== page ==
Subjects: Educational Studies General History Sociology
Cycling and Recycling
Histories of Sustainable Practices
Oldenziel, R. & Trischler, H. (eds)
Technology has long been an essential consideration in public discussions of the environment, with the focus overwhelmingly on creating new tools and techniques. In more recent years, however, activists, researchers, and policymakers have increasingly turned to mobilizing older technologies in their pursuit of sustainability. In fascinating case studies ranging from the Early Modern secondhand trade to utopian visions of human-powered vehicles, the contributions gathered here explore the historical fortunes of two such technologies—bicycling and waste recycling—tracing their development over time and providing valuable context for the policy successes and failures of today.
Subjects: Environmental Studies General History
Cash Transfers in Context
An Anthropological Perspective
Olivier de Sardan, J.-P. & Piccoli, E. (eds)
Marginal in status a decade ago, cash transfer programs have become the preferred channel for delivering emergency aid or tackling poverty in low- and middle-income countries. While these programs have had positive effects, they are typical of top-down development interventions in that they impose on local contexts standardized norms and procedures regarding conditionality, targeting, and delivery. This book sheds light on the crucial importance of these contexts and the many unpredicted consequences of cash transfer programs worldwide - detailing how the latter are used by actors to pursue their own strategies, and how external norms are reinterpreted, circumvented, and contested by local populations.
In the Name of the Great Work
Stalin's Plan for the Transformation of Nature and its Impact in Eastern Europe
Olšáková, D. (ed)
Beginning in 1948, the Soviet Union launched a series of wildly ambitious projects to implement Joseph Stalin’s vision of a total “transformation of nature.” Intended to increase agricultural yields dramatically, this utopian impulse quickly spread to the newly communist states of Eastern Europe, captivating political elites and war-fatigued publics alike. By the time of Stalin’s death, however, these attempts at “transformation”—which relied upon ideologically corrupted and pseudoscientific theories—had proven a spectacular failure. This richly detailed volume follows the history of such projects in three communist states—Poland, Hungary, and Czechoslovakia—and explores their varied, but largely disastrous, consequences.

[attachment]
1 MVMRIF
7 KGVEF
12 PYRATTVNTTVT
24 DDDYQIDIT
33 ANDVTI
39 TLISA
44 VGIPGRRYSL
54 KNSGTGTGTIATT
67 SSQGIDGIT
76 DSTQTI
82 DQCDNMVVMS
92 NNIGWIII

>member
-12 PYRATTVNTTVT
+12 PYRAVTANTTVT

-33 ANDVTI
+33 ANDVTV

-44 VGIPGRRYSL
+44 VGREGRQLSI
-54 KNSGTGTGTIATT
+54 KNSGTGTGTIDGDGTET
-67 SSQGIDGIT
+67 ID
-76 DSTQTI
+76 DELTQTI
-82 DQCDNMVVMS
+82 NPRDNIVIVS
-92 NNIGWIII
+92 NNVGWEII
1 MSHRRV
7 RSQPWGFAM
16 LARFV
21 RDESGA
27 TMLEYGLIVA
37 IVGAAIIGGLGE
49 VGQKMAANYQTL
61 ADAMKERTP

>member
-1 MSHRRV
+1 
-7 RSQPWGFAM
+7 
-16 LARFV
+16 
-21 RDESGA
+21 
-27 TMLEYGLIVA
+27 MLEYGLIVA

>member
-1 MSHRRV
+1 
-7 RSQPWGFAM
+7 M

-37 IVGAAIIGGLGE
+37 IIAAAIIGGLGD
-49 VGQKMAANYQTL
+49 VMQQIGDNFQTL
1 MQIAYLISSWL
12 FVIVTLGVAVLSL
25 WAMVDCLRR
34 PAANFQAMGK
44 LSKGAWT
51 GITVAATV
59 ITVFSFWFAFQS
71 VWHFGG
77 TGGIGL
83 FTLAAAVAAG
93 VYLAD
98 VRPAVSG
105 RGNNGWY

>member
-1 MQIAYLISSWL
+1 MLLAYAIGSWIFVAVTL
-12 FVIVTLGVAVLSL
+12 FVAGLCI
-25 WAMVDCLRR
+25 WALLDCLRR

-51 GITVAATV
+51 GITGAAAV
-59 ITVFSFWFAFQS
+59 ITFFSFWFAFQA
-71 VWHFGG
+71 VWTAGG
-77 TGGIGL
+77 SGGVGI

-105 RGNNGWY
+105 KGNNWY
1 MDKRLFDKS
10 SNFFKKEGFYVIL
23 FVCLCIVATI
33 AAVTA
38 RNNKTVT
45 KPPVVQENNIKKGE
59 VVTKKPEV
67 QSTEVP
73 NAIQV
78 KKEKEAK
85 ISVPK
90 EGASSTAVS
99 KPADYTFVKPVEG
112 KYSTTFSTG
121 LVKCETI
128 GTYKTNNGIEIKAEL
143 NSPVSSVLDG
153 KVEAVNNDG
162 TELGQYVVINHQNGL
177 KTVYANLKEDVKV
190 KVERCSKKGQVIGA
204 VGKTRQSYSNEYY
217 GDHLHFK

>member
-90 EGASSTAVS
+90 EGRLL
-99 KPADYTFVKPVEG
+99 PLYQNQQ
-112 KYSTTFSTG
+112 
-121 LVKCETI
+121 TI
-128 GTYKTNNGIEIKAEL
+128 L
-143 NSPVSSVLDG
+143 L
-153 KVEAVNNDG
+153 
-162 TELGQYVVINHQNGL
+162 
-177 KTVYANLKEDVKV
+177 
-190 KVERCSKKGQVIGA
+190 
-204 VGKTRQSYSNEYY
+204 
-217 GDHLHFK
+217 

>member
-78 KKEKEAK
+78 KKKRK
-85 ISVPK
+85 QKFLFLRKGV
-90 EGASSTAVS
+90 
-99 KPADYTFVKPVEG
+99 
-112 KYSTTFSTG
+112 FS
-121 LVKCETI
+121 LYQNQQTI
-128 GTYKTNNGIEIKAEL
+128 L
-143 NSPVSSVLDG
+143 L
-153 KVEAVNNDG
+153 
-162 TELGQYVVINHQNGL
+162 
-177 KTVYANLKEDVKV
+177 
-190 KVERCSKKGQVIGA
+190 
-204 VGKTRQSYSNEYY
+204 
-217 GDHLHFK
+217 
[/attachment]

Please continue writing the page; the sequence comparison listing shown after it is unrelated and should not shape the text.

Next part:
Subjects: Postwar History Environmental Studies
Politicizing the Past and Negotiating Memory in East Germany, 1945-1990
Olsen, J. B.
By looking at state-sponsored memory projects, such as memorials, commemorations, and historical museums, this book reveals that the East German communist regime obsessively monitored and attempted to control public representations of the past to legitimize its rule. It demonstrates that the regime’s approach to memory politics was not stagnant, but rather evolved over time to meet different demands and potential threats to its legitimacy. Ultimately the party found it increasingly difficult to control the public portrayal of the past, and some dissidents were able to turn the party’s memory politics against the state to challenge its claims of moral authority.
Subject: Postwar History
History in the Plural
An Introduction to the Work of Reinhart Koselleck
Reinhart Koselleck (1923–2006) was one of most imposing and influential European intellectual historians in the twentieth century. Constantly probing and transgressing the boundaries of mainstream historical writing, he created numerous highly innovative approaches, absorbing influences from other academic disciplines as represented in the work of philosophers and political thinkers like Hans Georg Gadamer and Carl Schmitt and that of internationally renowned scholars such as Hayden White, Michel Foucault, and Quentin Skinner. An advocate of “grand theory,” Koselleck was an inspiration to many scholars and helped move the discipline into new directions (such as conceptual history, theories of historical times and memory) and across disciplinary and national boundaries. He thus achieved a degree of international fame that was unusual for a German historian after 1945. This book not only presents the life and work of a “great thinker” and European intellectual, it also contributes to our understanding of complex theoretical and methodological issues in the cultural sciences and to our knowledge of the history of political, historical, and cultural thought in Germany from the 1950s to the present.
Subject: General History
A Moral Anthropology
Olsen, W. C. & Csordas, T. J. (eds)